Wild Angel Director Zara Woolf Talks Female Empowerment & Euphoria Inspiration

Director Zara Woolf joins us on Close-Up Culture to talk about her short film, Wild Angel. It follows the coming-of-age journey of bisexual teen “Angel”, as she navigates the first steps in pursuit of her dream career.

Hi Zara, welcome back to Close-Up Culture. What have you been up to since we last spoke?

Hi James, thank you so much for having me again. 

Just after we last spoke, I started a BA in filmmaking at the Met Film school, I’ve been studying there since, whilst establishing my production company “Woolf Productions”. For the past year I have been working on my latest short “Wild Angel”.

What inspired you to make your latest short film, Wild Angel?

I’ve been passionate about telling coming-of-age stories and wanted to create another ode to female empowerment and self-love, whilst touching on relationships and dating.

I’ve been really inspired by the characters and cinematography in HBO show Euphoria. The bold use of colour and cinematography whilst placing lifelike characters at the forefront of the story. 

Wild Angel felt like an incredibly authentic take on relationships in the modern age. Can you tell us more about what you wanted to explore?

I wanted to explore modern love and the lack of commitment associated with it… but from a female perspective.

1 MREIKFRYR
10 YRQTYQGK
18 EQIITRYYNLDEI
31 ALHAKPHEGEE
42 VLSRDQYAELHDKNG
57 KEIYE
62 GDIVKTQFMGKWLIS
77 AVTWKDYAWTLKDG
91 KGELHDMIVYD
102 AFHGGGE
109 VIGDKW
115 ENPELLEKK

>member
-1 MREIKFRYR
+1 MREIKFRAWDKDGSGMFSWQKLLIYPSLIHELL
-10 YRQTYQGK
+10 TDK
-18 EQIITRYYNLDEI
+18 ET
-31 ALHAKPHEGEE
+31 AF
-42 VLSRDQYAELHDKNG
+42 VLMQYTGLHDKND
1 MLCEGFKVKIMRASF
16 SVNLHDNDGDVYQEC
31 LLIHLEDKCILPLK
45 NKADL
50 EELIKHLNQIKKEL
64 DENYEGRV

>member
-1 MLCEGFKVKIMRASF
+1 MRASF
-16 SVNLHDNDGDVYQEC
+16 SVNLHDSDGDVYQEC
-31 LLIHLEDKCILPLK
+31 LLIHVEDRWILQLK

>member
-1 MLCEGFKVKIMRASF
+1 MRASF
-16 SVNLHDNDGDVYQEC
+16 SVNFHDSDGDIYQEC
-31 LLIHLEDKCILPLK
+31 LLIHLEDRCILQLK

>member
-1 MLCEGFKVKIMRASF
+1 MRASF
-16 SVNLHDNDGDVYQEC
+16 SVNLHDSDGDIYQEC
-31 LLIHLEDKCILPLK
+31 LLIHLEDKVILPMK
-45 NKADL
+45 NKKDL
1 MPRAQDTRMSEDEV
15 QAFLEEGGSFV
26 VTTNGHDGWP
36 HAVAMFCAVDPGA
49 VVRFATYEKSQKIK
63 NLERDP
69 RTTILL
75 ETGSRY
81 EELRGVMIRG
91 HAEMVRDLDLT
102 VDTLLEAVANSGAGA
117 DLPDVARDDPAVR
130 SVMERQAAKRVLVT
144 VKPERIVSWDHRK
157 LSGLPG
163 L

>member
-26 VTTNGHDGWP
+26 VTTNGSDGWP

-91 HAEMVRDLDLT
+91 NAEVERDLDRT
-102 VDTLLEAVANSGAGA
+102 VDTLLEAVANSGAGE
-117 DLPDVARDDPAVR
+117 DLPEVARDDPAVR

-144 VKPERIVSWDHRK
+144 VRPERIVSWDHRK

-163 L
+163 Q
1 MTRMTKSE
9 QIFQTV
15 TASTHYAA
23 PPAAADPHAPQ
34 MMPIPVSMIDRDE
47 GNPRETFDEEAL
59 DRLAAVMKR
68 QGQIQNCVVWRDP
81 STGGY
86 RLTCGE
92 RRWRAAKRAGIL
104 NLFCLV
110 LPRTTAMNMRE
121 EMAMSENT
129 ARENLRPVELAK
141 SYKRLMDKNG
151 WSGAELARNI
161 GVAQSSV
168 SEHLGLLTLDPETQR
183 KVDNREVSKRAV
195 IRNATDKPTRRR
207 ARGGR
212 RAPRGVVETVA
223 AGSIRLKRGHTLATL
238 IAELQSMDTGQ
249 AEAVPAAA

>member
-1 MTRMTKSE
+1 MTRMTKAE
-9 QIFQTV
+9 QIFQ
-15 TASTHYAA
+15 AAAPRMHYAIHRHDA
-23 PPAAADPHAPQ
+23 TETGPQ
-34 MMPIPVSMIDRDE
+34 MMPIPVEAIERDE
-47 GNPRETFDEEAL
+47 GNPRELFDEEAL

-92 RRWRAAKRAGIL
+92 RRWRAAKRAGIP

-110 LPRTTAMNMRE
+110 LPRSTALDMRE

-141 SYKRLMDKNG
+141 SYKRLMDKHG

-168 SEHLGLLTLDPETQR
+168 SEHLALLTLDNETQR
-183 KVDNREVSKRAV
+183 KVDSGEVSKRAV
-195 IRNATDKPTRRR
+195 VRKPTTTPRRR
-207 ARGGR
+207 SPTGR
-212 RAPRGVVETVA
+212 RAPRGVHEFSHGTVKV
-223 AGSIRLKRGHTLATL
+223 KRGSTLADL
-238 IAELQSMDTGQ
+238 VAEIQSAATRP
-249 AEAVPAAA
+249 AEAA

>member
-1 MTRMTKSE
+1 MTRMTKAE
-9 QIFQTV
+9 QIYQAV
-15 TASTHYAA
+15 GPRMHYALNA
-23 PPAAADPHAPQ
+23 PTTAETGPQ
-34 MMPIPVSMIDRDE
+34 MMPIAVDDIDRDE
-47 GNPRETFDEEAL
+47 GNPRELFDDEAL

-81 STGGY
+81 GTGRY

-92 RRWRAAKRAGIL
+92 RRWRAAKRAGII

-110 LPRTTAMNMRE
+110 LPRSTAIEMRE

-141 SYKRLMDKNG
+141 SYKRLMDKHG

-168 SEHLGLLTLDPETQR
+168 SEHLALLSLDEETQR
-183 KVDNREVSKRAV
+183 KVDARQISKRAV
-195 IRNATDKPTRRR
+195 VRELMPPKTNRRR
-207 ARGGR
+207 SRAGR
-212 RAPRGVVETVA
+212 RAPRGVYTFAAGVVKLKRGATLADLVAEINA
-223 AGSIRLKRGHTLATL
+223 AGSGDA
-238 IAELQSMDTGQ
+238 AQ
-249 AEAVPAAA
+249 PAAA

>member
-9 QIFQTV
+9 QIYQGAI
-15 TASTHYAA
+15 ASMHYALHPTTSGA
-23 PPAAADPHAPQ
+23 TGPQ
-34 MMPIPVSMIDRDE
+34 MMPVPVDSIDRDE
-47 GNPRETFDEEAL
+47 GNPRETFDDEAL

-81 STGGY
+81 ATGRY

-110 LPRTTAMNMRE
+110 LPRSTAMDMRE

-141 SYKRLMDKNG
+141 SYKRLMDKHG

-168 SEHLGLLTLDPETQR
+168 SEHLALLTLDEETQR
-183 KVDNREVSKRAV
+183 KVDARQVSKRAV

In most mainstream motion pictures, I see teen girls and young women depicted either, as the sexy love interest that never gets rejected, or the “ugly”, “nerd” girl who never gets male attention. These polar opposites are so far removed from representing the average dating experience for most young women. It was a priority for me to create a storyline and characters that were authentic in portraying the female experience of modern love, and therefore relatable to the young women watching the film. 

What do you hope audiences, particularly young girls, take away from the film?

To pursue anything, they are passionate about with tenacity and pride. Along the way it is okay to take risks, to move off impulse and live in the moment(within reason, of course!). It is okay to experiment with your sexuality. Prioritise pleasing yourself first.

I hope young girls take away that rejection does not define you. It leads to growth and self-development. 

I understand you’re in pre-production for your next short. What can you reveal about that?

My next short with Woolf Productions is a comedy coming of age. I will be exploring my Jewish roots and generational differences regarding sexuality. 

Do you have any other projects or ambitions to share with us?

I’m aiming high with Wild Angel, lots of festivals, networking, and hopefully new opportunities though these experiences. I have become extremely passionate about casting recently too, and aim to work in this arena when I graduate, whilst continuing to grow Woolf Productions.

Listen to Anna’s interview with Zara

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